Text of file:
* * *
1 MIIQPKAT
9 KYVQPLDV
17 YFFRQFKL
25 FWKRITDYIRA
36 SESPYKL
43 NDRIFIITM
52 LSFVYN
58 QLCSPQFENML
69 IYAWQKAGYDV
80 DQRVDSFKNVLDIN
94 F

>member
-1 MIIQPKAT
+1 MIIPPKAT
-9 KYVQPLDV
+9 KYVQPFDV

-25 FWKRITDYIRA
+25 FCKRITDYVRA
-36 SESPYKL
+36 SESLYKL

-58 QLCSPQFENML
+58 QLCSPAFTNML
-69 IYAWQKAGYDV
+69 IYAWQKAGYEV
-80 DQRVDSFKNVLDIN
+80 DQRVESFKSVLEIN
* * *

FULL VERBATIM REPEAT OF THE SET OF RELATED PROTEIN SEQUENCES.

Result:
1 MIIQPKAT
9 KYVQPLDV
17 YFFRQFKL
25 FWKRITDYIRA
36 SESPYKL
43 NDRIFIITM
52 LSFVYN
58 QLCSPQFENML
69 IYAWQKAGYDV
80 DQRVDSFKNVLDIN
94 F

>member
-1 MIIQPKAT
+1 MIIPPKAT
-9 KYVQPLDV
+9 KYVQPFDV

-25 FWKRITDYIRA
+25 FCKRITDYVRA
-36 SESPYKL
+36 SESLYKL

-58 QLCSPQFENML
+58 QLCSPAFTNML
-69 IYAWQKAGYDV
+69 IYAWQKAGYEV
-80 DQRVDSFKNVLDIN
+80 DQRVESFKSVLEIN